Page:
This article was written by Megan Moslander, Chief of Development and External Relations.
Legal Aid of Nebraska recently recognized outgoing board member and Beatrice attorney Michael (Mike) Willet by renaming the Lincoln Legal Aid Office Client Services Center, the Michael Willet Client Services Center.
“Being a board member gave me a much better understanding of the need for legal services by people across Nebraska,” stated Willet.
“Being a board member gave me a much better understanding of the need for legal services by people across Nebraska,”
Willet began his service in 1988 on the Legal Services of Southeast Nebraska board, which eventually consolidated with Western Nebraska Legal Services and The Legal Aid Society of Omaha to become Legal Aid of Nebraska, which has served low-income Nebraskans for nearly 60 years.
“Legal Aid’s board is made up of volunteers, and folks may not understand the time commitment involved. Mike gave hundreds of hours or more over the course of 33 years to ensure that we always kept our mission of “dignity, hope, self-sufficiency, and justice through quality civil legal aid for those who have nowhere else to turn” at the forefront of our work. Dedicating this space was a way to honor his longtime commitment to Legal Aid,” stated Jennifer Gaughan Chief of Legal Strategy and Interim Executive Director.
Throughout his tenure, Willet helped to shepherd the merger and oversee the organization’s financial growth.
“For 33 years, I helped establish the priorities for the work Legal Aid would provide. Unfortunately, we have never had the resources to provide services to all areas we felt were priorities. It is ironic but true that every time the economy hits tough times, the need for Legal Aid increases dramatically. It is also typically much more difficult for the organization to raise money. In the best of times, Legal Aid needs financial support to help it provide equal access to justice to our eligible clients. In the rough spots, the clients we serve, and we need your help even more.”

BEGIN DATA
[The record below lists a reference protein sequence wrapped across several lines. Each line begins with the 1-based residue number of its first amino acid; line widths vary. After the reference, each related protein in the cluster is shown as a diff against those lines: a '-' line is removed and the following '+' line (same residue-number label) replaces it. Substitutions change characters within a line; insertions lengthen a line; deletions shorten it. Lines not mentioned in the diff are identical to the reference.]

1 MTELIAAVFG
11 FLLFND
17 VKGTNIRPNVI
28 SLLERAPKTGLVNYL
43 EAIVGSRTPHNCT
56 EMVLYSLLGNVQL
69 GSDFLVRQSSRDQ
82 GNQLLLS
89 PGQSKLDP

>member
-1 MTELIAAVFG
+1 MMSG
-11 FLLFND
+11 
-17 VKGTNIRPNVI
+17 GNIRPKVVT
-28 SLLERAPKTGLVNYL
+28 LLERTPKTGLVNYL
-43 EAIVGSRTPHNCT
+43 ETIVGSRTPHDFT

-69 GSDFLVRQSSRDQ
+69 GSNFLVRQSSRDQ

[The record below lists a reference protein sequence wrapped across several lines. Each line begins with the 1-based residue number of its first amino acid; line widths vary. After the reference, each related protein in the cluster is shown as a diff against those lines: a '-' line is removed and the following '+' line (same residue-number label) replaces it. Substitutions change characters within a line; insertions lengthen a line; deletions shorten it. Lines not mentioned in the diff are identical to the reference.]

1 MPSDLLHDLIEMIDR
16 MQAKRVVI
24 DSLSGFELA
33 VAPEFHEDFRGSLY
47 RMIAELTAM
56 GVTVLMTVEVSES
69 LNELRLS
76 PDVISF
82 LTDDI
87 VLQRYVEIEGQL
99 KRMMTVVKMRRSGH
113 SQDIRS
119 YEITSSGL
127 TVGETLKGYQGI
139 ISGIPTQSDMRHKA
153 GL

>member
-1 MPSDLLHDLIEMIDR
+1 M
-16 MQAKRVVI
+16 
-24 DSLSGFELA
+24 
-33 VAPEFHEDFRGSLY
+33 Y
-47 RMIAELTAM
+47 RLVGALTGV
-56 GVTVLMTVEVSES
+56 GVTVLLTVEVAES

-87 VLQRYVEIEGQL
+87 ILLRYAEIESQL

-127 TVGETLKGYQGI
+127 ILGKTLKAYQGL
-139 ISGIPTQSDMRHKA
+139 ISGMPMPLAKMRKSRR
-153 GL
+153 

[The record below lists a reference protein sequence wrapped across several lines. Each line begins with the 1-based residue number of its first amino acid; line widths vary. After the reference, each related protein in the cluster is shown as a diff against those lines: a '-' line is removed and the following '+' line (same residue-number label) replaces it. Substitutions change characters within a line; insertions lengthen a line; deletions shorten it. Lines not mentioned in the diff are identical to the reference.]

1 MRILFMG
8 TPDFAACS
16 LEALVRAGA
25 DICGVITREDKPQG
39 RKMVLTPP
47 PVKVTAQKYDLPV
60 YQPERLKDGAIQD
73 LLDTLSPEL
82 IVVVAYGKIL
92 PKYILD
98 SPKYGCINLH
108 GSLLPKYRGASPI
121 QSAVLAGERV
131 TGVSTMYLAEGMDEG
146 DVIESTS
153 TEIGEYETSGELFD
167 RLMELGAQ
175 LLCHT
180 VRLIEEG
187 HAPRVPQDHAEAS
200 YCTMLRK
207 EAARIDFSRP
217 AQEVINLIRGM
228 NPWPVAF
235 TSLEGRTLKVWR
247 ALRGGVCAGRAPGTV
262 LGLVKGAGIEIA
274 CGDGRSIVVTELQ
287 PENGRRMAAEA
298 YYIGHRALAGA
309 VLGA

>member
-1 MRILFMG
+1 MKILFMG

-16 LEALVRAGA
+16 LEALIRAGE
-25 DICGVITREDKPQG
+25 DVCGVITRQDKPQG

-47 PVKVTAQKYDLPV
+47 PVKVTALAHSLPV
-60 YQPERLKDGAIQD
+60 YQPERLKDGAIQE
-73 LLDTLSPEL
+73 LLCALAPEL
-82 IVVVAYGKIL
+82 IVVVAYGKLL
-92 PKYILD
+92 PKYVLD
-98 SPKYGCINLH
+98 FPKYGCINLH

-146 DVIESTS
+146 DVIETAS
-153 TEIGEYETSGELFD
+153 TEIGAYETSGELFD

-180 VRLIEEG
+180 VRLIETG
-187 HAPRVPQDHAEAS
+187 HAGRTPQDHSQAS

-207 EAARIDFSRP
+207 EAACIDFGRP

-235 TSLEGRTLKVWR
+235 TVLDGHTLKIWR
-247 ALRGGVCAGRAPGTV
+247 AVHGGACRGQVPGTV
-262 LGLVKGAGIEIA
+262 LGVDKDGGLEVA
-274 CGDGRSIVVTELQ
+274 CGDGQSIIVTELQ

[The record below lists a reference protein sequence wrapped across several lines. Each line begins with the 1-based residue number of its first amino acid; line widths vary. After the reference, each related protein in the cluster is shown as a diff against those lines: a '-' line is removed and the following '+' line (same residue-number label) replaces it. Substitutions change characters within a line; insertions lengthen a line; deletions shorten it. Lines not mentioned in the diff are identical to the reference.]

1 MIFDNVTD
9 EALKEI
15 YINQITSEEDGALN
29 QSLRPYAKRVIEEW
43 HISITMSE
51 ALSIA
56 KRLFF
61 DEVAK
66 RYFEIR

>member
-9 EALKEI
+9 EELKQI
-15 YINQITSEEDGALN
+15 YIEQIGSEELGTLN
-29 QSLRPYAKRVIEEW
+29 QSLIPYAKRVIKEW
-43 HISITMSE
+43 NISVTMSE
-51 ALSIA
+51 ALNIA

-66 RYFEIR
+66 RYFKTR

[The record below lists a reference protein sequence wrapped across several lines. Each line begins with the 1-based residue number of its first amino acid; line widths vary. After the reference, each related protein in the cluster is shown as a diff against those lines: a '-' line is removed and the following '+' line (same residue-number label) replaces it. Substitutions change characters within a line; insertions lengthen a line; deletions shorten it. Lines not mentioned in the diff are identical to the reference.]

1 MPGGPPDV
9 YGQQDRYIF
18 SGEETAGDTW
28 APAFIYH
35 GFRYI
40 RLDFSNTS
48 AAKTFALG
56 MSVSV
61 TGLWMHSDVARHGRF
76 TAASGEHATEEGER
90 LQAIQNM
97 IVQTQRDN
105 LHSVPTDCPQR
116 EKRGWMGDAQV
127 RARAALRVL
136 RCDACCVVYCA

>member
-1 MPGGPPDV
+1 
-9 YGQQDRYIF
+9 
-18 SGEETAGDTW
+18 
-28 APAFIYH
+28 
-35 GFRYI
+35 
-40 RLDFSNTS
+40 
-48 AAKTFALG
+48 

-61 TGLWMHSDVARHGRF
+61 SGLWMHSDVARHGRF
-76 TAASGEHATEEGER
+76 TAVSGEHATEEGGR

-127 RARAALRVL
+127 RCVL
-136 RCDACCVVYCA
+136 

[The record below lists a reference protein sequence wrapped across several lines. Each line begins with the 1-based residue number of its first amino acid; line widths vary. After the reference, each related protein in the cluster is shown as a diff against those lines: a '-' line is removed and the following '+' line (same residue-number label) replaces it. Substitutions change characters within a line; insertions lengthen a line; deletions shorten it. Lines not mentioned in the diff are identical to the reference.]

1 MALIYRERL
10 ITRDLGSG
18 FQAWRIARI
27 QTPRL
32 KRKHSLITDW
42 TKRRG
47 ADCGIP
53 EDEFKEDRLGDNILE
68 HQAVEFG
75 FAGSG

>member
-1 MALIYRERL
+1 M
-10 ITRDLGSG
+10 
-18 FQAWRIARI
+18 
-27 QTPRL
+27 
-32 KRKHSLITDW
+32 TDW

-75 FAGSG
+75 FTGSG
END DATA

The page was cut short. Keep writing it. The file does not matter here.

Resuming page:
Acknowledging the immense need for not just free civil legal services but also assistance in navigating the often complex and overwhelming justice and public benefits system was a priority of Willet’s during his board service.
“I think folks don’t realize that there are far more Nebraskans who need access to equal justice than most people can imagine.”
“I think folks don’t realize that there are far more Nebraskans who need access to equal justice than most people can imagine.” Currently, Legal Aid of Nebraska is receiving 1,400 requests for assistance a month and serves an average of 10,000 low-income individuals a year.
Navigating the changing world’s legal needs was also a critical task of board members throughout the years. Willet mentioned the use of technology and the increase in the diversity of the client population as two areas that stood out during this his time as a board member.
“Technology has enabled or perhaps forced the organization to find a way to give access to the legal services and support we have to offer to many more clients. However, it was important to me that we kept a keen eye on the fact that not everyone has access to or an understanding of computers, smartphones, and the internet. I also am constantly amazed at the number of language interpreters we now need so we can provide essential legal services to various communities that now live in Nebraska.”
Despite his steadfast leadership in ensuring equal justice, Willet was always the first to come back to thank the staff that has been part of the organization throughout its nearly 60-year history. His hope for the future remains the same as it began.
“There is no doubt that my greatest hope for the future of Legal Aid is that we can continue to find the quality and kind of people that have chosen to make their careers in helping give people who cannot otherwise afford access to legal services help when they need it. One constant over 33 years has been that the attorneys, management, and support staff of Legal Aid are among the most dedicated and caring people you will ever find. The organization would not be where it is today without those who have been and are doing the work. They are truly the “boots on the ground” of providing legal services and access to equal justice to our clients.”